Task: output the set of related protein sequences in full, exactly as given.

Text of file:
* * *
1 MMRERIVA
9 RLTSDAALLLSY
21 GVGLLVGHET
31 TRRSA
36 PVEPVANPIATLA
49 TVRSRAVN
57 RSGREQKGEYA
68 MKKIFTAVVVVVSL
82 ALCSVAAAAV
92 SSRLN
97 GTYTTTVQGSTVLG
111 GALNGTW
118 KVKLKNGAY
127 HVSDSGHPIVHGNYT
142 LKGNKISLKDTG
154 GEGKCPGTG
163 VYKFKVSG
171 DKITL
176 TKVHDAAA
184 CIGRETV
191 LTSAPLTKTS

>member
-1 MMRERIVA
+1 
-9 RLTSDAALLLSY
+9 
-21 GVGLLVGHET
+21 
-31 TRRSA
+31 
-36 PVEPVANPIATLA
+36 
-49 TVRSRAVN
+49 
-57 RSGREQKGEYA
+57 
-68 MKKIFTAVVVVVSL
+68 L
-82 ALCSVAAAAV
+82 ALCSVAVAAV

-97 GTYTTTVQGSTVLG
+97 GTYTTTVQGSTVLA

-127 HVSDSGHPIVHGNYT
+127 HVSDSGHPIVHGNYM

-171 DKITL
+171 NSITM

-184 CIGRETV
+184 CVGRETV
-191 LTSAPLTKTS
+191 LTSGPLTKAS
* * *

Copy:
1 MMRERIVA
9 RLTSDAALLLSY
21 GVGLLVGHET
31 TRRSA
36 PVEPVANPIATLA
49 TVRSRAVN
57 RSGREQKGEYA
68 MKKIFTAVVVVVSL
82 ALCSVAAAAV
92 SSRLN
97 GTYTTTVQGSTVLG
111 GALNGTW
118 KVKLKNGAY
127 HVSDSGHPIVHGNYT
142 LKGNKISLKDTG
154 GEGKCPGTG
163 VYKFKVSG
171 DKITL
176 TKVHDAAA
184 CIGRETV
191 LTSAPLTKTS

>member
-1 MMRERIVA
+1 
-9 RLTSDAALLLSY
+9 
-21 GVGLLVGHET
+21 
-31 TRRSA
+31 
-36 PVEPVANPIATLA
+36 
-49 TVRSRAVN
+49 
-57 RSGREQKGEYA
+57 
-68 MKKIFTAVVVVVSL
+68 L
-82 ALCSVAAAAV
+82 ALCSVAVAAV

-97 GTYTTTVQGSTVLG
+97 GTYTTTVQGSTVLA

-127 HVSDSGHPIVHGNYT
+127 HVSDSGHPIVHGNYM

-171 DKITL
+171 NSITM

-184 CIGRETV
+184 CVGRETV
-191 LTSAPLTKTS
+191 LTSGPLTKAS